Pro Star Wars geek.
Reason number 57,164,657 of why the English language sucks.@ImperfectPixie has the right idea. In the phrase "Guest Entrance", the word 'guest' is being used as an adjective (happens a lot in English, like Eiffel Tower or pedestrian crossing). Adjectives rarely are declined in the plural form (look at the yellows flowers!). Another way of constructing a similar sentiment is to create an adjectival form for 'guest', such as 'Guestal Entrance'.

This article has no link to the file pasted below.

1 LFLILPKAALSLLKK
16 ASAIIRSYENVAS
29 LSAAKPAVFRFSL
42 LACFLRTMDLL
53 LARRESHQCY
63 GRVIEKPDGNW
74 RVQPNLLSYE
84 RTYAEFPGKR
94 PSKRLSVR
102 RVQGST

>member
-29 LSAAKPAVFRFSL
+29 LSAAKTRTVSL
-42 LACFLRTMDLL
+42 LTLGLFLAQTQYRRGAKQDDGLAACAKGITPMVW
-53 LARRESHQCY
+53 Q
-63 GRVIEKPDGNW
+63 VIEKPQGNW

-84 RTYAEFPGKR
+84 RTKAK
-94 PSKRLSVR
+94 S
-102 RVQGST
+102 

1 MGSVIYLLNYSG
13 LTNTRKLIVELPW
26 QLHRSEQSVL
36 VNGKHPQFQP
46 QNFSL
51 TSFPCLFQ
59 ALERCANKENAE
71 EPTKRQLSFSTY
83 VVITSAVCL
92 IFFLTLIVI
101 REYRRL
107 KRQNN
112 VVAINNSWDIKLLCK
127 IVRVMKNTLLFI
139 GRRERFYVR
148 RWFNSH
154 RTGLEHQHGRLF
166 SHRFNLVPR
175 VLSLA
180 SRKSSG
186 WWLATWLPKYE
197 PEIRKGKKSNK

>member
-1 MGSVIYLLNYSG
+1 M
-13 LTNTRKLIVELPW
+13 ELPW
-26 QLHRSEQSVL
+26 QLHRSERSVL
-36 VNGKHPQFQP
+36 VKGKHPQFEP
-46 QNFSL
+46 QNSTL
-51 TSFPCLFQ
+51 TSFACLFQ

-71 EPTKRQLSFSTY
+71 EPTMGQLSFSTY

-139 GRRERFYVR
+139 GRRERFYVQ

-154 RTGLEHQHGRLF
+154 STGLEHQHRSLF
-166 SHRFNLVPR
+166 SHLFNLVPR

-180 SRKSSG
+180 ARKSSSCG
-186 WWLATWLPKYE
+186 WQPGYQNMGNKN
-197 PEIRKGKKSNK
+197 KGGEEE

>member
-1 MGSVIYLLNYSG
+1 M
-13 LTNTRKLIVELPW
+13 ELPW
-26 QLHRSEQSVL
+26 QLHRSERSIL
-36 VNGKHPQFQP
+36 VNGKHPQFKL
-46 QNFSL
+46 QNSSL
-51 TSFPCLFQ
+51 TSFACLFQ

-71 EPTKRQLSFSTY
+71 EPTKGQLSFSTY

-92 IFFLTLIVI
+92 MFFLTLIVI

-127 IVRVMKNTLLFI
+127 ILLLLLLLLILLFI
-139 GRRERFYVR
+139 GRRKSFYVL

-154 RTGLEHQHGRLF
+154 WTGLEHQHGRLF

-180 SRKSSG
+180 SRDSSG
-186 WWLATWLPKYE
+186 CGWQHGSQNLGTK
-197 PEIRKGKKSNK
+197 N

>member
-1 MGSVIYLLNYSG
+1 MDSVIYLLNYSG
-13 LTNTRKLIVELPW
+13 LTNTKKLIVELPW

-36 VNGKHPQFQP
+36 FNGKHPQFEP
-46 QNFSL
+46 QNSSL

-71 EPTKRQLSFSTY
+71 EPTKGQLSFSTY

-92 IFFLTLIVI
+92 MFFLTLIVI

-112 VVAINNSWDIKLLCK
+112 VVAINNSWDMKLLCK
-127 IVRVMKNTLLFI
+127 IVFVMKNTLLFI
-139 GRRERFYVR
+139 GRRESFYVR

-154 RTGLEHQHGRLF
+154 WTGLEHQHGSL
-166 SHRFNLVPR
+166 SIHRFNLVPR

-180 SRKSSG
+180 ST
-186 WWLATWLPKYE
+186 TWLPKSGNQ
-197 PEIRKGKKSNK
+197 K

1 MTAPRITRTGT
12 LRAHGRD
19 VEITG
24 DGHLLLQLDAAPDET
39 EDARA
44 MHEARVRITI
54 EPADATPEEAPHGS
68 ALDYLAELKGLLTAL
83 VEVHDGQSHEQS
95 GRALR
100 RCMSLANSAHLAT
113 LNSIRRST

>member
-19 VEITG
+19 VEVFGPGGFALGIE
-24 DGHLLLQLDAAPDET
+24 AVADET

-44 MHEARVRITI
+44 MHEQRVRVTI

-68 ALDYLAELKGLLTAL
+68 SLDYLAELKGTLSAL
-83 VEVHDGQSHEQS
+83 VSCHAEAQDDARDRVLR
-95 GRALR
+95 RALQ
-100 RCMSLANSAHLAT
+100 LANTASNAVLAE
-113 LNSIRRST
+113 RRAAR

In the phrase "Guest without bags", it is usually understood that since "guest" is being used as a noun, then the noun should be declined to take the plural form, "guests."
However, you, @G00fyDad, are interpreting the whole phrase as an adjectival phrasal modifier of "line". You're thinking, "this is a guest line", more specifically, "a guest without bags line." In that case, then, yes, "guest" used as an adjective and thus would be singular in form.
Of course, you're entirely wrong for throwing an understood "line" onto the phrase.